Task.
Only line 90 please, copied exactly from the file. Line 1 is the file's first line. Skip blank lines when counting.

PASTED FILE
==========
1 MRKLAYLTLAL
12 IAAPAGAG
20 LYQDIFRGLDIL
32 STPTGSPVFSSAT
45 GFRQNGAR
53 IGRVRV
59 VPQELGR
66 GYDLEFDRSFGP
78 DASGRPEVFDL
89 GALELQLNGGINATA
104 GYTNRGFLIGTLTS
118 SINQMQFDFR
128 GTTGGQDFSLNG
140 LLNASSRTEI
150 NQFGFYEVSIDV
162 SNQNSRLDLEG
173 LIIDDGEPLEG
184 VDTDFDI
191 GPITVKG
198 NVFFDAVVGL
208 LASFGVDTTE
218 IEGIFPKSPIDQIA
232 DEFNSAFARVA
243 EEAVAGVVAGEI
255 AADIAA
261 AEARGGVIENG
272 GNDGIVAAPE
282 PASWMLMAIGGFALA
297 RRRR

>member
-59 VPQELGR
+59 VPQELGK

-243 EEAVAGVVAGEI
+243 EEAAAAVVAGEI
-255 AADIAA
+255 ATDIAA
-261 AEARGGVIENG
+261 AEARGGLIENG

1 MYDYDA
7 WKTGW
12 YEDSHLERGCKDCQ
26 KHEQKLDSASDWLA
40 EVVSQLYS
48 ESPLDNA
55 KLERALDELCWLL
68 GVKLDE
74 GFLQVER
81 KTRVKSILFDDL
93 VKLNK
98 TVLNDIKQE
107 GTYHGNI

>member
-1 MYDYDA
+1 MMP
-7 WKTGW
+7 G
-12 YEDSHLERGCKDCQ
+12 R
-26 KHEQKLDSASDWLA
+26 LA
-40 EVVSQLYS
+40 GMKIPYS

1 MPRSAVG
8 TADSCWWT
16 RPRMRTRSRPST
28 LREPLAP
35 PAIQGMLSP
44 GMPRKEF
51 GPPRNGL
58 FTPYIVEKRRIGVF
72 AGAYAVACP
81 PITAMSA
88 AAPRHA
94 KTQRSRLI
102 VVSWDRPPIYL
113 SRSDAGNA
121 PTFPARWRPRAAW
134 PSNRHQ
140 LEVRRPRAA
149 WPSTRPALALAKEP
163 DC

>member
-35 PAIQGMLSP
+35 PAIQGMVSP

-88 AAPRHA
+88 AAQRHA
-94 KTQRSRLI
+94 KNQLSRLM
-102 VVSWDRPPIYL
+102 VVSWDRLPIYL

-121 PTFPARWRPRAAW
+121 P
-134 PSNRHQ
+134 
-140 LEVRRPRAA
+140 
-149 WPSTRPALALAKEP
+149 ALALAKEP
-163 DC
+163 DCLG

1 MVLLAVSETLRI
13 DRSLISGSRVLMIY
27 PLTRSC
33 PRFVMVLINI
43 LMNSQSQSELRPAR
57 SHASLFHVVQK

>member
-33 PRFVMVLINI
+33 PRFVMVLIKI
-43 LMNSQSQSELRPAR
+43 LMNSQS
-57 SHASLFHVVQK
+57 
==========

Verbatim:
+102 VVSWDRLPIYL